posts 1 - 15 of 32
freemanjud
Boston, US
Posts: 205

Readings:

Scott S. Greenberger, “‘Cheap Slaves’: Trump, immigration, and the ugly history of the Chinese Exclusion Act,” Washington Post, August 3, 2017. https://drive.google.com/file/d/147VTywsTeZjNFPX8J-j9dCAt5nFfI3n_/view?usp=sharing


Scott Horsley, “5 Things to Know about Obama’s Enforcement of Immigration Laws,” National Public Radio (NPR), August 31, 2016. https://www.npr.org/2016/08/31/491965912/5-things-to-know-about-obamas-enforcement-of-immigration-laws


John Bargh, “At Yale, we conducted an experiment to turn conservatives into liberals. The results say a lot about our political divisions,” Washington Post, November 22, 2017.

https://docs.google.com/document/d/1YFPf6RLVcSMMSju0b7hL5TKJbPDuLM7w_GECykyHYxo/edit?usp=sharing


and you should have already watched:


(1) Frontline: Separated: Children at the Border (2018) [54 minutes] https://www.pbs.org/wgbh/frontline/film/separated-children-at-the-border/


(2) and as a follow up to this, a short interview with Jacob Soboroff (NBC reporter) on his book Separated: Inside an American Tragedy, 2020 [5:55]

https://www.msnbc.com/andrea-mitchell-reports/watch/-separated-author-jacob-soboroff-things-are-arguably-worse-than-they-were-two-years-ago-87404613543


(3) Jorge Ramos, Real America: Out of Sight and Out of Mind, 2020 [7:07] [scroll down the doc for the video]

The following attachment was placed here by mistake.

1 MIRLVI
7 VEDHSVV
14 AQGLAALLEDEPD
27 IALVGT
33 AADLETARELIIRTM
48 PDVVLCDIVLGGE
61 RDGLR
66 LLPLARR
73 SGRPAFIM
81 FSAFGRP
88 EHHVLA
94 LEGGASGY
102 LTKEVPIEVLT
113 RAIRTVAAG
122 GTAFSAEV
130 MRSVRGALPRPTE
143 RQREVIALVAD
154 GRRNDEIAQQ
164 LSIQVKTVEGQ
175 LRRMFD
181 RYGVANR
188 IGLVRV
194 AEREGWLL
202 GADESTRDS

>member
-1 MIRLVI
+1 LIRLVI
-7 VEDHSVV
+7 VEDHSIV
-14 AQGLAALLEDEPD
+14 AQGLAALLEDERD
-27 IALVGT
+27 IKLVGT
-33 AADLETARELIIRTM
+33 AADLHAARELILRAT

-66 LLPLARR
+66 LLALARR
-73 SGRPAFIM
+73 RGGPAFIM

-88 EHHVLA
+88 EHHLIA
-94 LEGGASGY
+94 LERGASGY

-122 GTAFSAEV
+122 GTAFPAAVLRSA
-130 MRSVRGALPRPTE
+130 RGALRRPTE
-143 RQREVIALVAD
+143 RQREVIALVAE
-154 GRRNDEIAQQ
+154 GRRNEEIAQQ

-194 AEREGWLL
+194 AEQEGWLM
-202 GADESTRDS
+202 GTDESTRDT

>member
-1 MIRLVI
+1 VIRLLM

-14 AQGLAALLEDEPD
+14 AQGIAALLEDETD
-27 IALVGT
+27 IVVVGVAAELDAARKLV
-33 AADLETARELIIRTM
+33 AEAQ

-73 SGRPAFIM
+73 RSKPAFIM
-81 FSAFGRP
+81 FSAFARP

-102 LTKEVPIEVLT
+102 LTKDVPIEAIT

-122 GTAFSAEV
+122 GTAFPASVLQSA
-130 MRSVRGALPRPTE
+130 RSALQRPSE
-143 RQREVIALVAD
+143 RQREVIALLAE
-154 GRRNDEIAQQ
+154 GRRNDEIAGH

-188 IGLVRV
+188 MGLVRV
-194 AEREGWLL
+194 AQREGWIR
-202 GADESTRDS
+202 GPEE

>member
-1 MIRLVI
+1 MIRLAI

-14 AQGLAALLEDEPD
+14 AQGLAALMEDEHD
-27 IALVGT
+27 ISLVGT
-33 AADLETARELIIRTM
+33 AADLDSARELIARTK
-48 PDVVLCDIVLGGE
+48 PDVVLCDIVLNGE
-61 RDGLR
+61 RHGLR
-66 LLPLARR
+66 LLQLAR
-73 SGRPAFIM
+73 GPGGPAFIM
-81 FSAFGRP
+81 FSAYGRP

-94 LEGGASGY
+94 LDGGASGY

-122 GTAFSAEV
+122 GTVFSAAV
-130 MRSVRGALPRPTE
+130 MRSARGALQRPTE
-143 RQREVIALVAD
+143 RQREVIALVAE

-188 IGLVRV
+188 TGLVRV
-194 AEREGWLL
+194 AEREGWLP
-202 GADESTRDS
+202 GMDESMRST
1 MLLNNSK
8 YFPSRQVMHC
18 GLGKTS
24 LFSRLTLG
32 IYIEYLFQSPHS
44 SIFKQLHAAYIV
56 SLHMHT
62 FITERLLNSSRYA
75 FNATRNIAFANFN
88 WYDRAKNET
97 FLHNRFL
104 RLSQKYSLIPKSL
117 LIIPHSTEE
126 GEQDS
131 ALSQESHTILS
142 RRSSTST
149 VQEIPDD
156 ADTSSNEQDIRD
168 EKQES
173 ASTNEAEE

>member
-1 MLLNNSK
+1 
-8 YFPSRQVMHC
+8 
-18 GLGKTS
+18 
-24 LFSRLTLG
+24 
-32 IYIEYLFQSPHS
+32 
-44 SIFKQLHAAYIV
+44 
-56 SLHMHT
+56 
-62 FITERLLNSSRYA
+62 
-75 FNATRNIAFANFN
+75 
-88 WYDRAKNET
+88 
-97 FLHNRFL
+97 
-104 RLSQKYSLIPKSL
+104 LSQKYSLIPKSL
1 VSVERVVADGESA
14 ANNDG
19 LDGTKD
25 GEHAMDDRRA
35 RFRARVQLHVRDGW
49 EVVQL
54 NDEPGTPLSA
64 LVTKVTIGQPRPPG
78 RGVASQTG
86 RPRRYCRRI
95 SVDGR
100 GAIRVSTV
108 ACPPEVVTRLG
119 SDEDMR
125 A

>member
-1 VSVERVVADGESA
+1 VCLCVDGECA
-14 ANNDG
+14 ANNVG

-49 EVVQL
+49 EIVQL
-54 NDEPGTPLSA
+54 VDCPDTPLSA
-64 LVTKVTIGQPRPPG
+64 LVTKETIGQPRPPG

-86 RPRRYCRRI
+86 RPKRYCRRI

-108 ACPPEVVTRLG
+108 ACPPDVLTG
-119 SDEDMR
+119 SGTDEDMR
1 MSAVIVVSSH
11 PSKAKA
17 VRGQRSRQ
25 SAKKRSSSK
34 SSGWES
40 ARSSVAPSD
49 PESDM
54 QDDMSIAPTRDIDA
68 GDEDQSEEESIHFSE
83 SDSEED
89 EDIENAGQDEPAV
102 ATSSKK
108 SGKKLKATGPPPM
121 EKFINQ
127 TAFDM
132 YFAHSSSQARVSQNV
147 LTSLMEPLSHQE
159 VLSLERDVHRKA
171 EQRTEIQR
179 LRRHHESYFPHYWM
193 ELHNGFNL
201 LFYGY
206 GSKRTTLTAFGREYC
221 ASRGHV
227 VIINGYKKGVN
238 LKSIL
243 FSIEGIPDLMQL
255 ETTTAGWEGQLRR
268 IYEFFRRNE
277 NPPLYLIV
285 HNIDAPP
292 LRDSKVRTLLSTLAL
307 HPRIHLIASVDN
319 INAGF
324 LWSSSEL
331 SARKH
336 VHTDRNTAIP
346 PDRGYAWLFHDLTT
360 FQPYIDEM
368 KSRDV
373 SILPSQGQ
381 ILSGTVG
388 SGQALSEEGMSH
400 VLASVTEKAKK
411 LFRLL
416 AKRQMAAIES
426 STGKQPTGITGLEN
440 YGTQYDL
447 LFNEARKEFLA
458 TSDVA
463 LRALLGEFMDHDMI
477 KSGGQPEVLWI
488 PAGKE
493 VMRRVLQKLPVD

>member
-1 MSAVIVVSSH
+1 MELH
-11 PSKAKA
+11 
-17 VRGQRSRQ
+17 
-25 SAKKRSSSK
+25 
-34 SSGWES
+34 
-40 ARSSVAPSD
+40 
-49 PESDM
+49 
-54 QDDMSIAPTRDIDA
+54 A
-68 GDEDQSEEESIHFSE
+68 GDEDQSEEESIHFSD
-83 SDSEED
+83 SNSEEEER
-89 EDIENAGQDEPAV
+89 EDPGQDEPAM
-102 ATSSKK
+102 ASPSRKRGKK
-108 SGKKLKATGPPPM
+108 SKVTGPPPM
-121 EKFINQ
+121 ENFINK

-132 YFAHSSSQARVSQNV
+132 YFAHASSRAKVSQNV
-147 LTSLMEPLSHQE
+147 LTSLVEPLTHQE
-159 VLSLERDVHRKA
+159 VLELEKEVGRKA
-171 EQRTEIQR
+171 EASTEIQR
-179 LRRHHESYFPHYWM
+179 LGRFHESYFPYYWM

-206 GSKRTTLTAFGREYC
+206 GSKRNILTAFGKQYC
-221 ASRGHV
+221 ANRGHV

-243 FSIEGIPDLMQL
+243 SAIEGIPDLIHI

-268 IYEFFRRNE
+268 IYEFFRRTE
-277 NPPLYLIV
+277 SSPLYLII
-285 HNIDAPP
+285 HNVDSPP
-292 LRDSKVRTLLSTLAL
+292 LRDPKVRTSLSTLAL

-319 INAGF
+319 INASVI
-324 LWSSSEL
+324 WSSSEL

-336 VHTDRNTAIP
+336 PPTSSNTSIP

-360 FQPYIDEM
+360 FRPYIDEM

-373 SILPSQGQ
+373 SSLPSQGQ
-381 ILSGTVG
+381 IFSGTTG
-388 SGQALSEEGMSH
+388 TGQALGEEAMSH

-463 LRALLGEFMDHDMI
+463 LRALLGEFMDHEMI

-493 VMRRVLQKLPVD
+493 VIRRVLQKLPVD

https://www.univision.com/univision-news/immigration/real-america-with-jorge-ramos-migrant-kids-stuck-at-the-border


Here are several quotes to consider:


“In the first place, we should insist that if the immigrant who comes here in good faith becomes an American and assimilates himself to us, he shall be treated on an exact equality with everyone else, for it is an outrage to discriminate against any such man because of creed, or birthplace, or origin.


But this is predicated upon the person's becoming in every facet an American, and nothing but an American...There can be no divided allegiance here. Any man who says he is an American, but something else also, isn't an American at all. We have room for but one flag, the American flag... We have room for but one language here, and that is the English language... and we have room for but one sole loyalty and that is a loyalty to the American people.”

― President Theodore Roosevelt (served 1901-1909), in a letter to the president of the American Defense Society, January 3, 1919.



“Remember, remember always, that all of us, and you and I especially, are descended from immigrants and revolutionists.”

--President Franklin D. Roosevelt (served 1933-1945), spoken at the Daughters of the American Revolution (DAR) Convention, Washington, DC, April 21, 1938


“Rather than making them, of talking about putting up a fence, why don’t we work out some recognition of our mutual problems, make it possible for them to come here legally with a work permit, and then, while they’re working and earning here, they pay taxes here. And when they want to go back they can go back, and cross. And open the border both ways, by understanding their problems. This is the only safety valve they have right now, with that unemployment, that probably keeps the lid from blowing off…And I think we could have a fine relationship.”

― President Ronald Reagan (served 1981-1989), while debating George H.W. Bush during the Republican primary, 1980.